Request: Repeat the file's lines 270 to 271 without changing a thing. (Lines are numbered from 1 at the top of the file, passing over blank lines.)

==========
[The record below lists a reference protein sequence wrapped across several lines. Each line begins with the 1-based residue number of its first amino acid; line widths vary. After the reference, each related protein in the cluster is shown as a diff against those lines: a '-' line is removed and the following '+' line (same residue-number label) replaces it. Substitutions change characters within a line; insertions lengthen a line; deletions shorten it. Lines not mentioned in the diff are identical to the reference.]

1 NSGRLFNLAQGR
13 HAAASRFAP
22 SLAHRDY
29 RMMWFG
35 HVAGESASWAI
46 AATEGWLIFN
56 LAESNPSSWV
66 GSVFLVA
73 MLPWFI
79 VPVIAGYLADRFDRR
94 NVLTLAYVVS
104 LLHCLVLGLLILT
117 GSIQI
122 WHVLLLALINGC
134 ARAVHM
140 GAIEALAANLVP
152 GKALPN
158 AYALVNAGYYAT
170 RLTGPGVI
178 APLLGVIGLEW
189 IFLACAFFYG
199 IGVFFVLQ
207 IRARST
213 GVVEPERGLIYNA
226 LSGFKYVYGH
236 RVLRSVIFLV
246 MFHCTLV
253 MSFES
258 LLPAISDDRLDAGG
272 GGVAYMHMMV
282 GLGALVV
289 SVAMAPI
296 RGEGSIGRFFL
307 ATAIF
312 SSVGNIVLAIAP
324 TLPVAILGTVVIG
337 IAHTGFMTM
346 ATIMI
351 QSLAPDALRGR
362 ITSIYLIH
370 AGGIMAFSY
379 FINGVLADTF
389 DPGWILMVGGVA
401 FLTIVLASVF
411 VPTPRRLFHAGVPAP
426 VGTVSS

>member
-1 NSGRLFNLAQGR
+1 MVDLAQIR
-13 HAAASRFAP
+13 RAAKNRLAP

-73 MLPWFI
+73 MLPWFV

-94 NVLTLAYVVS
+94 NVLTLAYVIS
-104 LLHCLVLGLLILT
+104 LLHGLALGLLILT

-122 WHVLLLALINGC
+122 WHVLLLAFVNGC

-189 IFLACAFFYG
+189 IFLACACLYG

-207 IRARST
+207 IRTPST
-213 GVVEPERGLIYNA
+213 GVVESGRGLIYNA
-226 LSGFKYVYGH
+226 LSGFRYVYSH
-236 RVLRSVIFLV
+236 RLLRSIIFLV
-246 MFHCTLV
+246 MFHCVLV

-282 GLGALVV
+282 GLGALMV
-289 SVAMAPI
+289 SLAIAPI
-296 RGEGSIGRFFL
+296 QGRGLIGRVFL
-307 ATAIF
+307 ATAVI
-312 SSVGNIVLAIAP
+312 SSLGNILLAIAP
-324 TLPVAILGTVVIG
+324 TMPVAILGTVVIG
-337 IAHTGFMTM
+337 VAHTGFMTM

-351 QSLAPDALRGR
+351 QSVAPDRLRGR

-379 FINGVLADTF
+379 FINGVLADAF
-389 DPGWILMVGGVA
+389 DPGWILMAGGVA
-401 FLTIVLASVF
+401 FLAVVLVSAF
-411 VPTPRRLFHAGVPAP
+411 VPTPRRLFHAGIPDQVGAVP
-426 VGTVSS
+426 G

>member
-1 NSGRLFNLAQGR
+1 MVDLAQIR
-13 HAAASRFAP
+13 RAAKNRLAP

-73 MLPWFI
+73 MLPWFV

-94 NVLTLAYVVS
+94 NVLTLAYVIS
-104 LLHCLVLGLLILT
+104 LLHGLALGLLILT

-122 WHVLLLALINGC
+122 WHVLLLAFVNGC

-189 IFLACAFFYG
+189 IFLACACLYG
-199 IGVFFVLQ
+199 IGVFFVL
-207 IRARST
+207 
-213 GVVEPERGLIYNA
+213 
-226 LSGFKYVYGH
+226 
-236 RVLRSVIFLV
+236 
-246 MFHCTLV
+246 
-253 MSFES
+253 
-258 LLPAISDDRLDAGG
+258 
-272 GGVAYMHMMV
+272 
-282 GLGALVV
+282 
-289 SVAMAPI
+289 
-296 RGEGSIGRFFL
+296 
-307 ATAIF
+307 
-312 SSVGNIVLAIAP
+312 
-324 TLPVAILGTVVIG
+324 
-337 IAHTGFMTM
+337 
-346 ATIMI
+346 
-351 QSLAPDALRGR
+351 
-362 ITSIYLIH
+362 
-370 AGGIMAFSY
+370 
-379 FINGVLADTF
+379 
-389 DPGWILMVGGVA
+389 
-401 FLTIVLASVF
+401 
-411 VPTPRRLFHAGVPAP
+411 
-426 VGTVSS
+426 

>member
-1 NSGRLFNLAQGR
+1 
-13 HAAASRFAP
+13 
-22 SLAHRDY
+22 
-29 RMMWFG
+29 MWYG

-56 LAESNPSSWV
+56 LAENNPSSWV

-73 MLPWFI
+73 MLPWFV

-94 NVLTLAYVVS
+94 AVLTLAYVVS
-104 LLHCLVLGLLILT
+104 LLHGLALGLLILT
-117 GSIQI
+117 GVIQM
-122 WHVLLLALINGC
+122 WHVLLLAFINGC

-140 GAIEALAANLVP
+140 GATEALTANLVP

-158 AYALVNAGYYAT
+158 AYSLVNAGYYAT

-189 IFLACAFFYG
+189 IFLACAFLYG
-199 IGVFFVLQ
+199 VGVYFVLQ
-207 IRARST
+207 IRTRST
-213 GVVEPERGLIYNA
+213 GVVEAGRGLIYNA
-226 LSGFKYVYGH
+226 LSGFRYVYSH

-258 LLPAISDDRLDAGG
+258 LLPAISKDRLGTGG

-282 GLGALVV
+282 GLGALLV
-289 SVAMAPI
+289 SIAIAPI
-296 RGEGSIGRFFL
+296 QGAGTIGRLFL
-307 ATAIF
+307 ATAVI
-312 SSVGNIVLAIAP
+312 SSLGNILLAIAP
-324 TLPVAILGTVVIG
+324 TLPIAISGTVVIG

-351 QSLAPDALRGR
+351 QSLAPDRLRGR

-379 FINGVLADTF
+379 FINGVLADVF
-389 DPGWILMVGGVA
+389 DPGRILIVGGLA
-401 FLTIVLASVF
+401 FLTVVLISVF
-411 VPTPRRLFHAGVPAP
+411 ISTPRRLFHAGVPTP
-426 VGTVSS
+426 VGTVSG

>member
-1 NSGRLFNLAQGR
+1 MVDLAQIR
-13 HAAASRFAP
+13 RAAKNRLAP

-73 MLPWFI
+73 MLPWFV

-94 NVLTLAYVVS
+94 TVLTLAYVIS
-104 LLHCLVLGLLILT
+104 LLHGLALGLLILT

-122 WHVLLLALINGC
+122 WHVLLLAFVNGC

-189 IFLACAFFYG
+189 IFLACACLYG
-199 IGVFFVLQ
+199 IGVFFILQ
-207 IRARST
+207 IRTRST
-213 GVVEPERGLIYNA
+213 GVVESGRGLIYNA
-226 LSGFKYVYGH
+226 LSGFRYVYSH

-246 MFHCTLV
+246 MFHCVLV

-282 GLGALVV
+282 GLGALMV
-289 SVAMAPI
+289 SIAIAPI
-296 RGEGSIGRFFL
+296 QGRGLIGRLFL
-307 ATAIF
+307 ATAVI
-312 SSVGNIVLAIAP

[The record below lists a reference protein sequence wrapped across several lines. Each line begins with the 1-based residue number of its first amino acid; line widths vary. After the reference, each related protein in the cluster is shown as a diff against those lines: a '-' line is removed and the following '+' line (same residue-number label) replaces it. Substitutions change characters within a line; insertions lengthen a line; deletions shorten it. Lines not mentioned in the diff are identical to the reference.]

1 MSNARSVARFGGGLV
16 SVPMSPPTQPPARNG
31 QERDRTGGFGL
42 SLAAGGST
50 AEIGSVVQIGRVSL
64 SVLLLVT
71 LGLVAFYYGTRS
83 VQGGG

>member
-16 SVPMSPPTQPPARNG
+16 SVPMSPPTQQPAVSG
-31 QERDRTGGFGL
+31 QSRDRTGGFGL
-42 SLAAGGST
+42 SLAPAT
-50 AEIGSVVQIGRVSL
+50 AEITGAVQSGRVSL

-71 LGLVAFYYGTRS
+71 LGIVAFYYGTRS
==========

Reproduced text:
+16 SVPMSPPTQQPAVSG
-31 QERDRTGGFGL